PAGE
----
Then of course, there was the rather pedestrian yet somewhat (to me) mature thing like hearing mass the way you're supposed to hear mass. In the past, whenever my friends and I end up hearing mass together, we'd stay outside so that we can still muck about with each other, share a good laugh and giggle like a gaggle of geese without disturbing the rest of the parishioners with our noise. Today, I strolled to the church ahead of Jon, waited for the previous service to finish, and queued for a seat just so that we could hear the mass from within the church. The bizarre thing is that it sounds like something my parents would do, not me (although I never missed Sunday mass while I was living alone down south, so that may count for something).

And finally, during beers and a late dinner (for some) at WG Diner afterwards, we discussed business opportunities, work, and relationships (we're past calling them love lives, I'd imagine). I had problems with getting my finances straight enough so I could start really researching on the business(es) that I might want to put up. Abbey's just moved places, is still living independently, and slowly trying to make her life more organized. Obi's focus on work hasn't wavered even one bit - he's even learned several new skills in order to maximize the opportunities he has on his plate. And Jon's finally starting to face his own demons - albeit in a rather roundabout way, but hey. Baby steps.

And the most amazing thing about the entire night was that I had no more than two beers.

Two beers. Me. Mr. drink more than your mind could possibly fathom. Me, the guy who's been trying to put some distance between him and his alcohol-laden past but has only recently been succeeding. Me, the guy who, during his first drunken night, slept in a park at twelve midnight because he finished half a bottle of Emperador brandy in one swig. Two bloody beers.

While we were walking after the beers, the irony of all these things hit me, and I told Jon that damn, we weren't even close to the woods yet, but man were we getting old. And it made me reexamine where I am right now, for a few moments during the ride home, and consider everything that's gone right, and everything that's gone wrong.

Any moron could probably tell you that more things went wrong than right. So it goes, Kurt Vonnegut says.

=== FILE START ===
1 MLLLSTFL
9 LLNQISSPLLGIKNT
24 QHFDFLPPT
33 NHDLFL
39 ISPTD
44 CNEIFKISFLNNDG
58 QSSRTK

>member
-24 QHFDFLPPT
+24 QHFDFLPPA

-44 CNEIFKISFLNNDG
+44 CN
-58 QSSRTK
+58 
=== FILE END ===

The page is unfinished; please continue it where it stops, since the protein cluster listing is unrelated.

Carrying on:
But you know, while everything hasn't exactly been peachy in how things are going, I'm pretty happy where I am now. Out-of-post-puberty but not really in that zone of self-independence yet. It's like you've got a jigsaw puzzle and a jigsaw knife that lets you fix how the pieces fit, and you don't know just how fugly that picture'll be after all of your incisions, but for some reason, the way the pieces have fit together recently just fit nicely. And it gives you a warm and fuzzy feeling inside, not unlike heartburn or indigestion, only less unpleasant.

I have this nervous habit of not pointing out the good things that happen lest I end up wrecking the karmic balance of things that ensure bad shit don't happen again (dream on kiddo), so I'll leave you guys with the statement that yes, I had a pretty decent weekend, and I hope you had a pretty decent weekend as well.

Monday, February 02, 2009

On a Bad Day

The simplest things can make you smile. Nins already took care of making sure I grinned for most of the day. The following photo made sure that I will be going to bed laughing:


A kid after my own heart

Hell yeah!

Sunday, February 01, 2009

The Little Guy

Independent contractors are an endangered species. No matter what creative endeavor you enter - writing, music or even writing code - you run the risk of being left behind without so much as a thank you by your client. Intellectual theft made easy, especially when you live in a country which offers very little protection against similar acts of stealing.

But when a big corporation decides to go and cut costs by pulling a fast one on the little man, what does that say about how our own industry bigwigs and leaders view the wealth of skill and expertise our solo entrepreneurs have to offer?

Gary Granada spells it out rather well in this short audio clip. Please do take the time to listen to it and see just how blatantly the manggagawa can be exploited in the Philippines.

Gary Granada vs GMA Kapuso - Gary Granada

It's rather sad when an act of good faith gets corrupted by executives who are always looking for ways to cut costs. It's always the little guy who gets the short end of the stick.